If you’ve been living under a rock, you may not have heard of the Westboro Baptist Church.  The parishioners of this church have taken it upon themselves to picket, taunt and display hateful signs at the funerals of soldiers who have died in Iraq and Pakistan.  These aren’t peace-nick anti-war protests, but rather a statement that the death of the soldier is the wrath of God upon the United States for accepting homosexuality.  Sound crazy?  It is.

Fred Phelps is the nutcase that formed the Westboro Baptist Church, which has been actively involved in anti-homosexual protests since 1991.  Most people have ignored them over the years, however when they began to show up at funerals of fallen soldiers they came to national prominence.

In 2006, Westboro picketed with banners saying “God hates fags” and “Thank God for dead soldiers” at the Westminster, Maryland, funeral of Matthew Snyder, a Marine who was also killed in Iraq.  Snyder’s father, Albert Snyder, sued the church and won an $11 million judgment.  That ruling was later reduced to $5 million by the appeals court.  This past week the U.S. Supreme court ruled, 8-1 in favor of Westboro, the decision stating that Westboro’s actions constituted protected free speech

Advocates will say that protecting free speech means that we must endure its most disgusting forms, however, in the past the court has stated that even free speech has its limits.  We all know you can’t yell “fire” in a crowded theater, because such actions are meant to cause harm.  Can the picketing, yelling and displaying of signs at the funeral of a lost hero and endured by their grieving friends and family be deemed anything but intending harm.  The family has no part in any pro-homosexuality actions they may assign to the United States, therefore it serves no purpose but to inflict emotional harm for its shock effect.  Why could the Supreme Court Justices not see this?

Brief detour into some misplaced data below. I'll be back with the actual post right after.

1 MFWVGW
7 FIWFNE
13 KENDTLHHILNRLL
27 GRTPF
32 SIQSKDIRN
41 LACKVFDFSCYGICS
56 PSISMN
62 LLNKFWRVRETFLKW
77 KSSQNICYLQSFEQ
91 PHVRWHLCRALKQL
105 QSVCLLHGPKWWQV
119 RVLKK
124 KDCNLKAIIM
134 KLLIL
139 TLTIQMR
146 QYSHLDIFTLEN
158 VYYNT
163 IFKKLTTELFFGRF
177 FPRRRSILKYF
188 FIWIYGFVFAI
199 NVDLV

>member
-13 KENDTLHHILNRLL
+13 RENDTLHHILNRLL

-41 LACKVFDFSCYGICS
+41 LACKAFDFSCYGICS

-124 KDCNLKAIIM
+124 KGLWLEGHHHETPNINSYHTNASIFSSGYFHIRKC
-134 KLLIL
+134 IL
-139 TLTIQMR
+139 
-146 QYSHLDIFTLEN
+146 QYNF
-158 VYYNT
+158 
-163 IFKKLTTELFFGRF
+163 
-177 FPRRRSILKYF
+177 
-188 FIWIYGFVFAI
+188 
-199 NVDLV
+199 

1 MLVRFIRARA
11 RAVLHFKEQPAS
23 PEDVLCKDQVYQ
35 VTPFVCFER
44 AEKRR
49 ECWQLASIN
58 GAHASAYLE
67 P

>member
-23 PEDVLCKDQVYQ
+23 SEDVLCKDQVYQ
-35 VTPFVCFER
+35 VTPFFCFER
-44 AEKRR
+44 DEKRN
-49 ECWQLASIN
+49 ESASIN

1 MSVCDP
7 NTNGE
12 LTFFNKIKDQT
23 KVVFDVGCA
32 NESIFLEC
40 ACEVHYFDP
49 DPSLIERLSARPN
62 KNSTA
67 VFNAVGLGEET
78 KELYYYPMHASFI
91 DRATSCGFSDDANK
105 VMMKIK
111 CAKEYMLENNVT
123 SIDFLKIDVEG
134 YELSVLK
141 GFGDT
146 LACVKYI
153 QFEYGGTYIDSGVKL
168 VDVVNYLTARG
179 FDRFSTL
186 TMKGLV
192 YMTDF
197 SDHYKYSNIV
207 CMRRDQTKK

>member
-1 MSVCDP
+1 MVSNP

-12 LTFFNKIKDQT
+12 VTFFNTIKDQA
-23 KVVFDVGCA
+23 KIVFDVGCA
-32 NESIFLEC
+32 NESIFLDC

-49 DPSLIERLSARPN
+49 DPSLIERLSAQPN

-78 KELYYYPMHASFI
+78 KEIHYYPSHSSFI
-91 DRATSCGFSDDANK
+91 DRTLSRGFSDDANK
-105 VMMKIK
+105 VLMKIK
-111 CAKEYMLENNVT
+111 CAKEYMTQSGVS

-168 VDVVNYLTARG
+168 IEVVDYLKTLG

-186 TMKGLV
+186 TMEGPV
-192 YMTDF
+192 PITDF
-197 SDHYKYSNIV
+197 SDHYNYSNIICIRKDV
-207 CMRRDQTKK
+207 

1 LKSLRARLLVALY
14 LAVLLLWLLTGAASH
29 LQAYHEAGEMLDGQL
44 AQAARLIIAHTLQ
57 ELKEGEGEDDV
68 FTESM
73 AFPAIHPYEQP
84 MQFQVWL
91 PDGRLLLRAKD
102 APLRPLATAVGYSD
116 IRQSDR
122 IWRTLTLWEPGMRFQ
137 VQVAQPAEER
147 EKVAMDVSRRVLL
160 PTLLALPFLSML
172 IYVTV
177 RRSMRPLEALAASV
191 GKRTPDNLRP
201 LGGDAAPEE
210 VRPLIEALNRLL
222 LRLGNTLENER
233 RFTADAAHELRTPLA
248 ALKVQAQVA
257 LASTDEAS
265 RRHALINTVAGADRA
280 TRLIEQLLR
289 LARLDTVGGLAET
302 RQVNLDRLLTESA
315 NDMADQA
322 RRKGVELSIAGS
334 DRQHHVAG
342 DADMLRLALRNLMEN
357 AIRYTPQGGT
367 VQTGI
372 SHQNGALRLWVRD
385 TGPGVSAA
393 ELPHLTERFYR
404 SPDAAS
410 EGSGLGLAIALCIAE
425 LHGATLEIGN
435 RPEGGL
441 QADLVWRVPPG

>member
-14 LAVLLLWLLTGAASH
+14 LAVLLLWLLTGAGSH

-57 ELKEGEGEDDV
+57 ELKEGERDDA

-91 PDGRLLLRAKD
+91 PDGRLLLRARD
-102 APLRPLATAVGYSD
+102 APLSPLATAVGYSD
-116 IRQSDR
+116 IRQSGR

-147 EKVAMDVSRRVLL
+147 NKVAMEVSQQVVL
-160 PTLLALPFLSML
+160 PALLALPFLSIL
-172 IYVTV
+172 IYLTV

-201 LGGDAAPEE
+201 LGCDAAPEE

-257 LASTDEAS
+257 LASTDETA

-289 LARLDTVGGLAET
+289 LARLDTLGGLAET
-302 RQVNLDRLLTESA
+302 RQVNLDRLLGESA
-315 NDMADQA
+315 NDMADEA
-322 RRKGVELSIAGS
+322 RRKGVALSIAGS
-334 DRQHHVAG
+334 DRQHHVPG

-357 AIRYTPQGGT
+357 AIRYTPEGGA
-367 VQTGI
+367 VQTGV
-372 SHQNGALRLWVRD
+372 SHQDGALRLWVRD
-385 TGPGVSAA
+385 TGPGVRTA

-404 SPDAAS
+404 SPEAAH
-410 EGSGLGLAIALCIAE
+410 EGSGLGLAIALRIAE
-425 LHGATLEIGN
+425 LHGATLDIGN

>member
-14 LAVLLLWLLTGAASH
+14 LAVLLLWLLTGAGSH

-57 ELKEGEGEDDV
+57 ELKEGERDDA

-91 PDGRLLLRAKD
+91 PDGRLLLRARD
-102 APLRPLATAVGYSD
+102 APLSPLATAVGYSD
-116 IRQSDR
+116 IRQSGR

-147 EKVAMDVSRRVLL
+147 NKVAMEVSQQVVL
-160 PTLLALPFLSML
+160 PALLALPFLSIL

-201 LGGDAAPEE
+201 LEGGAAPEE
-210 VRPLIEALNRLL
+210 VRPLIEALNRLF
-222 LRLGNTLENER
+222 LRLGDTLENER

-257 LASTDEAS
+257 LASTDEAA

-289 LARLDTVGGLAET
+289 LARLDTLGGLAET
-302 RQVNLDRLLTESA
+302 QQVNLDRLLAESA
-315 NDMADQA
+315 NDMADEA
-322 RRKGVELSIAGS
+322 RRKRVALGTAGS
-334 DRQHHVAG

Freedom of speech is one of our most dear rights and should not be treated haphazardly.  It is a matter that should be left to the purview of the Supreme Court, but I can’t help but feel let down.  Greg Gutfeld of Fox News made a very savvy point, worth repeating, “It makes me wonder if the Supreme Court — and the media — would feel different if the Phelps were to crash a black church carrying signs with the “n-word” all over them. Of course, the Phelps would never do that; the cowards wouldn’t make it out alive.”

It’s a moot point now.  The court has ruled and there’s nowhere left for the Snyder family to go to find justice.  But there is something each of us can do.  Westboro has a propensity to announce where they will be protesting.  You can find their plans all over the internet.  Many groups, including a number of motorcycle clubs, have been kind enough to place themselves between the funeral and the Westboro protestors.  If Westboro is planning a protest in your area, show up and support the family.  I’m not encouraging violence of any type.  Doing so would only play into their hands.  Just be there to provide a buffer between the mourners and the morons.  Perhaps if the numbers supporting the grieving families become great enough the Westboro Church will direct their protests against the elected officials whose policies they seem to abhor and not against the families of the men and woman who gave their life to protect their freedom of speech.